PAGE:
Leucadendron salignum is the most widespread species of the family Proteaceae, occurring in a large part of South Africa. It is common from Port Elizabeth in the east, to north of Ceres in the west. It occurs on a wide range of soil types, from sea level to an altitude of 2000 m and is quite variable in leaf size as well as leaf- and bract colour. Leucadendrons are dioecious, i.e. separate male and female plants. This is unusual in the protea family. Its long flowering season (May - Dec), coupled with colourful leaves and bracts surrounding the flowers, make this species an attractive garden plant.
Leucadendron salignum is a multi-stemmed shrub with a persistent rootstock, which enables it to resprout after fire. In its natural conditions it grows to a height of 0.75 to 2 m. The variability of growing conditions, from mild winter temperatures to snow and frost near mountain tops, as well as the variability of leaves and bracts, from greenish-yellow to vivid orange-red, have made this species an excellent candidate for hybridisation. In addition, this species adapts well to vigorous pruning, which makes it suitable for the production of cut foliage on a large scale. These characteristics have made the species a natural choice for the wild flower industry.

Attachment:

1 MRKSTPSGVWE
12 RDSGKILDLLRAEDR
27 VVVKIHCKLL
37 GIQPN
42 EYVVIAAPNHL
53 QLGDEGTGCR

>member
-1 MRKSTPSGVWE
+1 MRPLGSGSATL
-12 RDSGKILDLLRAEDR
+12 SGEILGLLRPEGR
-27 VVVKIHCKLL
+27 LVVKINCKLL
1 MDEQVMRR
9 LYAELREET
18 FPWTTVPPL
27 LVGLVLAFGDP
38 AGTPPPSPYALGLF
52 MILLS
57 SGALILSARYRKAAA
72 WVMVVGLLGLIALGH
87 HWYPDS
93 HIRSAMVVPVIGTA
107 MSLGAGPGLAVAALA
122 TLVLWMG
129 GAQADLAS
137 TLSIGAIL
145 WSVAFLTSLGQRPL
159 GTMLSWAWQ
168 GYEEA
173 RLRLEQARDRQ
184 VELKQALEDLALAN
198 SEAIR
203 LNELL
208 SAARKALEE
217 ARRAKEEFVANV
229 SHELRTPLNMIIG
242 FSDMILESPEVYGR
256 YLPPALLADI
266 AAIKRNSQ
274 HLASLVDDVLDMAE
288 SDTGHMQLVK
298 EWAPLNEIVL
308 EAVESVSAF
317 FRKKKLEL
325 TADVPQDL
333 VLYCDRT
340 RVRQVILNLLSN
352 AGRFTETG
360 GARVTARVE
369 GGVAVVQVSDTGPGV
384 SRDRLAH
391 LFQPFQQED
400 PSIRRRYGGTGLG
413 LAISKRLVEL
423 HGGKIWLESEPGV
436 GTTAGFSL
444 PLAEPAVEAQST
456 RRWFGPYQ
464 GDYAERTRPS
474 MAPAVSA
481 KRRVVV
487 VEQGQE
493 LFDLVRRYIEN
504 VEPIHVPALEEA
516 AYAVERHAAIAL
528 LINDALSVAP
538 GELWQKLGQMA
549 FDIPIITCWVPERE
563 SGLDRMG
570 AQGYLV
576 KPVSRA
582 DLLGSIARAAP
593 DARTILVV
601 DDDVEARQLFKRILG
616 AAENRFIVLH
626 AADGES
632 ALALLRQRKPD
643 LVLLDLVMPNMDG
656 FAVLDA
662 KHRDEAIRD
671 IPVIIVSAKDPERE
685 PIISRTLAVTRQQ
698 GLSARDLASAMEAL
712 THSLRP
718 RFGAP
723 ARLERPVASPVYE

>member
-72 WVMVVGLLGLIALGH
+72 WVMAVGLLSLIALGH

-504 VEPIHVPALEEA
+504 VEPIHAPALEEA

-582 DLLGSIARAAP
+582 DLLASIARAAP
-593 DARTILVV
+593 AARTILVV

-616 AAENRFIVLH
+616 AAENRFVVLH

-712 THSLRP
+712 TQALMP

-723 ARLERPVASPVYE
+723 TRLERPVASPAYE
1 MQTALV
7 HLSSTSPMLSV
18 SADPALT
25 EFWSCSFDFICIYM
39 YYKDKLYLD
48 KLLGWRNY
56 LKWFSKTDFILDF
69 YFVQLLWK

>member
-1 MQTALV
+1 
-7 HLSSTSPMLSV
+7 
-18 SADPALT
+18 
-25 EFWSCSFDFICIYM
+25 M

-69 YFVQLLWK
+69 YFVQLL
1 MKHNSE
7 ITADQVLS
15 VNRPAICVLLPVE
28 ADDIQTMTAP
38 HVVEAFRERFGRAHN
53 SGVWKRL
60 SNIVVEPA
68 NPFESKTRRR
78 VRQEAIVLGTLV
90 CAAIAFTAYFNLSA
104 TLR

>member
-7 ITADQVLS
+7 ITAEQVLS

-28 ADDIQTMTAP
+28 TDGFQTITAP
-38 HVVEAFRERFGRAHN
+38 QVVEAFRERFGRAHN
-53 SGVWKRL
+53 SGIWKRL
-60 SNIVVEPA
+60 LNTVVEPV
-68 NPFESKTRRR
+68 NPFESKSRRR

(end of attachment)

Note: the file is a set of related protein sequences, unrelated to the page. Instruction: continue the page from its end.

There are a range of plants in cultivation, which differ markedly from the usual parent species, most often in growth form, leaf- and bract colour and flowering time. They may be either selections, known as 'cultivars' or hybrids, i.e. 'crosses' between species. Many hybrids and cultivars have been produced in South Africa, New Zealand, Australia and other countries growing Proteaceae. The hybrid illustrated is 'Royal Ruby'.
This post is part of the Floral Friday Fotos meme,
and also part of the Friday Greens meme.